The most didactic chapter is the one devoted to the micro- and macro-economic effects of competition, firstly because its lessons are the most likely to be incorporated into the public and political debate and secondly because the author endeavours to dispel a whole range of prejudices about the opening up of a country or an economic sector to competition without concealing its side effects. Using the most recent economic studies, Emmanuel Combe sets out to explain the impact of a competition shock on one of the two main economic parameters, namely demand(via prices and quantities) and supply(via an analysis of the reaction of firms in the market, the level of productivity and innovation). The results are clearly positive in that competition would firstly stimulate the economy through increased productivity and innovation, a direct corollary of competitive markets where companies engage in free and intense competition. Secondly, and this is where the practical attractiveness of competition lies, the consumer (final or intermediate) undoubtedly comes out ahead insofar as the opening up to competition increases the quantities produced on the market and consequently lowers prices. Not only does the consumer see his purchasing power increase, but he is the main beneficiary of the quality and diversity of the products in circulation.
Competition, says Emmanuel Combe, is a frantic race for efficiency, in which only the most productive and innovative firms are likely to remain on the market to serve the consumer, thus leading the others to leave the market after a "cleaningeffect". However, the direct impact of this competitive dynamic, at least in the short term, is to lower wages and destroy jobs. The author makes no attempt to ignore these effects, but rather addresses them in an articulate manner by deconstructing the idea that these effects are an invincible inevitability.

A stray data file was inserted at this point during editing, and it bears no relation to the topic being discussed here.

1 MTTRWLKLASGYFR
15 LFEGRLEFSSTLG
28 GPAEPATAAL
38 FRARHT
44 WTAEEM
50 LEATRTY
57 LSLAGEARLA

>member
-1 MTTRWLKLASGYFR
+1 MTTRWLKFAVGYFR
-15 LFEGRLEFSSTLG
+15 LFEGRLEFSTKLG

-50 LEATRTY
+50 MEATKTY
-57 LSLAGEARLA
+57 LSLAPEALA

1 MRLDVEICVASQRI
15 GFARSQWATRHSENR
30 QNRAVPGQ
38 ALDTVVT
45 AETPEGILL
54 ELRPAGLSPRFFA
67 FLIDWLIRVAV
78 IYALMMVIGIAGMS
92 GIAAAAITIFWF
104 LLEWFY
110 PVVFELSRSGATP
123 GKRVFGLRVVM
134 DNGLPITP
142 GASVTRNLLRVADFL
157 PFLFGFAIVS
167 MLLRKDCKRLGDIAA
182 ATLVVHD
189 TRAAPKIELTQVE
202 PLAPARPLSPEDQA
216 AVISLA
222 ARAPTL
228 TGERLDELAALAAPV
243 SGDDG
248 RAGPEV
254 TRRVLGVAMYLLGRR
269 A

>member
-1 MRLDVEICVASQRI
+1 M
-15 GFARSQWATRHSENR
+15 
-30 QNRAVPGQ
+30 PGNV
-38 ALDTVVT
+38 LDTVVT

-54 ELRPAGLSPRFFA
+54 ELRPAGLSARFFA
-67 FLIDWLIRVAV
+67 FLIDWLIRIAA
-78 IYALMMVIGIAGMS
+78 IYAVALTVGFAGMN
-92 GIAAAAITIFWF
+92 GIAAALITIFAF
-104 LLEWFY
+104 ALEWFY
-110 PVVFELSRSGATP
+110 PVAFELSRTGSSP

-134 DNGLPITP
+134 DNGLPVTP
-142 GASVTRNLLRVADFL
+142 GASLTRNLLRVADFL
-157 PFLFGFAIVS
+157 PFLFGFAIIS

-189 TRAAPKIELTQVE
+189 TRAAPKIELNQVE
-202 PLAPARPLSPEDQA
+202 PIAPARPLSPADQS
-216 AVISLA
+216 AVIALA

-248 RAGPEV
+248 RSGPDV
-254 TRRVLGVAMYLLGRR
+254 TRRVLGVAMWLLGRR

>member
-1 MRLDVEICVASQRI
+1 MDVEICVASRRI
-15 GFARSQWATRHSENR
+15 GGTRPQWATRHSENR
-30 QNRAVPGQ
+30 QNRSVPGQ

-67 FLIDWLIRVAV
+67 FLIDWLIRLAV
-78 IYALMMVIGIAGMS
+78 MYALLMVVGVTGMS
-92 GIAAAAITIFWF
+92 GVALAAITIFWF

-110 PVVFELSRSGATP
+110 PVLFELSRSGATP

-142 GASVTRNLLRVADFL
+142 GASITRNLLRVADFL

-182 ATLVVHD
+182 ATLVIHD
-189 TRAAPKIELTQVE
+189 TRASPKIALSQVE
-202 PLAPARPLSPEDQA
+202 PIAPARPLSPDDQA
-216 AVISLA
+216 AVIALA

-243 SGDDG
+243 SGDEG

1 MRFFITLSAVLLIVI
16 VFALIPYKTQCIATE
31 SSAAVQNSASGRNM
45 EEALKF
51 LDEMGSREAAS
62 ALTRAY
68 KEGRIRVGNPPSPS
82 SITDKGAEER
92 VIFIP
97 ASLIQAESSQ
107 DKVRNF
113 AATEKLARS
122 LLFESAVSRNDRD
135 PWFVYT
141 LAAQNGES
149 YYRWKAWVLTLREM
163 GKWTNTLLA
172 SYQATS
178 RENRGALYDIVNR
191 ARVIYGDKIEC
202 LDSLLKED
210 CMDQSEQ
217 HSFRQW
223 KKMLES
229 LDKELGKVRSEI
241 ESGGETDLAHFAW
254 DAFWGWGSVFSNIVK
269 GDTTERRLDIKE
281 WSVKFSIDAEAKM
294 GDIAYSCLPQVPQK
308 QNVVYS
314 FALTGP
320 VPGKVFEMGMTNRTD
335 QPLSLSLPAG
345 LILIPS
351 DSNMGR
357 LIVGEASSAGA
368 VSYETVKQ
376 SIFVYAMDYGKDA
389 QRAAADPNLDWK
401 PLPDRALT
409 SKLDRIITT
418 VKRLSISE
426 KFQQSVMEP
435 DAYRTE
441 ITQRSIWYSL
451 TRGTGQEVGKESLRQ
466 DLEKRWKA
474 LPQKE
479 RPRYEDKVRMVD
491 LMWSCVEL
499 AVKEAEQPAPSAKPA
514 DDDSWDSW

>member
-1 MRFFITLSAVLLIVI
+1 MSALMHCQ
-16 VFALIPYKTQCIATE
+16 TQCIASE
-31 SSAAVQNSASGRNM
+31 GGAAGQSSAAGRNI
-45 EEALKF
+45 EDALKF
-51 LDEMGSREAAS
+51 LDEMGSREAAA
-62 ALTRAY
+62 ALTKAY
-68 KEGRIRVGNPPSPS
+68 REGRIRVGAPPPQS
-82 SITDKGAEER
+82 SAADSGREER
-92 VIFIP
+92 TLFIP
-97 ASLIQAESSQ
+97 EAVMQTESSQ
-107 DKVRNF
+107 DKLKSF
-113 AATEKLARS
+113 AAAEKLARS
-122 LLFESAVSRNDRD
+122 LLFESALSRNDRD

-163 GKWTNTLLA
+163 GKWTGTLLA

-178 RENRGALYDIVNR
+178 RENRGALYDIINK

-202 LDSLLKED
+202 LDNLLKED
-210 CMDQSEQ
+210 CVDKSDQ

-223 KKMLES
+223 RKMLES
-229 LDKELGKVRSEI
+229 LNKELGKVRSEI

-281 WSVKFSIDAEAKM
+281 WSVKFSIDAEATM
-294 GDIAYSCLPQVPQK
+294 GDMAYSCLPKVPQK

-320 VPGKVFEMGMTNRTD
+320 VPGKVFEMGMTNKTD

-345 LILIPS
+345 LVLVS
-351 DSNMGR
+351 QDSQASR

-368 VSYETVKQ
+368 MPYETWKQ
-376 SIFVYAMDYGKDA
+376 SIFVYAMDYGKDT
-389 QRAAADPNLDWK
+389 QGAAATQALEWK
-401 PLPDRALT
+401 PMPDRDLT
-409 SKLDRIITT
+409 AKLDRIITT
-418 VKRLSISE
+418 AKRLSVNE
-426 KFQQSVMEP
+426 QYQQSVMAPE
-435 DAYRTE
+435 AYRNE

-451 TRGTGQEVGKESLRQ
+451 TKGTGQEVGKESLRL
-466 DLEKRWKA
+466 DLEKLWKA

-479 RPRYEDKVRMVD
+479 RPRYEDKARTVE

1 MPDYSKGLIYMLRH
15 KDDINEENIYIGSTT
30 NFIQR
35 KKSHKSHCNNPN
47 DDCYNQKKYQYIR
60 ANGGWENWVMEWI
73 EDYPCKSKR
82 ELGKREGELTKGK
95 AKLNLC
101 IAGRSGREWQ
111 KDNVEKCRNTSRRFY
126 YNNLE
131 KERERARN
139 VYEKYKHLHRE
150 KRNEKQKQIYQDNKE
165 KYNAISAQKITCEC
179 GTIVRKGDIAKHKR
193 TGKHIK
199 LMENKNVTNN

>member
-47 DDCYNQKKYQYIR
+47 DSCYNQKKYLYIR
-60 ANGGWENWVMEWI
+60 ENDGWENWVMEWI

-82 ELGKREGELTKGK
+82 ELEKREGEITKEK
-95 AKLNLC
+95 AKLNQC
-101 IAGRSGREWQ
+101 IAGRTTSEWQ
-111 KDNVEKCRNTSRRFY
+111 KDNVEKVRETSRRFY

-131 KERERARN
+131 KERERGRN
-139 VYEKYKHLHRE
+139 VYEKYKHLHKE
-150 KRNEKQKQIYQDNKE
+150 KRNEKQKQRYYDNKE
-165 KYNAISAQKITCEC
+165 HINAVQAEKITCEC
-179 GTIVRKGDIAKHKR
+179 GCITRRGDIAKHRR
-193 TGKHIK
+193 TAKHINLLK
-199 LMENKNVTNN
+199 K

However, competition is not a smooth river on which any firm can navigate without hindrance. The book identifies several barriers that impede the competitive process, namely technological barriers with the preeminent role of economies of scale and network effects in the competitive structure of a market, informational and behavioural barriers that impede effective consumer choice, and finally the strategic barriers of established or dominant firms that seek to stifle competition through a series of anti-competitive practices whose economic dialectics and harmfulness the author explains in chapter IV.
What can the state do to promote competition? Emmanuel Combe devotes the last chapter of his book to this thorny question. He reviews the various immediate levers that national authorities could use to unleash the dynamics of competition, while acknowledging the socio-economic environment in which competition policy is embedded. The temptations to withdraw into protectionism, which are currently very much in vogue on the international economic scene, are discussed, with supporting figures, in order to question its foundations and to reveal the true record of protectionism in terms of employment and consumer welfare. However, free and undistorted competition cannot be achieved and anchored in the economic landscape of a country without proactive intervention by competition authorities. Preventing and punishing abusive individual actions (abuse of dominant position) and anti-competitive collective practices (cartels), and monitoring market structure through merger control are the main means of action available to the State to protect its markets against the economic power of established companies and thus ensure that competition is a powerful engine of growth.
Professor Emmanuel Combe’s book has a twofold ambition: firstly, to provide citizens with the intelligible knowledge necessary to understand that the defence of their economic interests is the ultimate objective of competition policy; secondly, to place the subject at the heart of the national, European and international political debate, because competition is not only a societal project in that it impacts all of its actors, but also an economic order in permanent metamorphosis.
See also: La Concurrence, Emmanuel Combe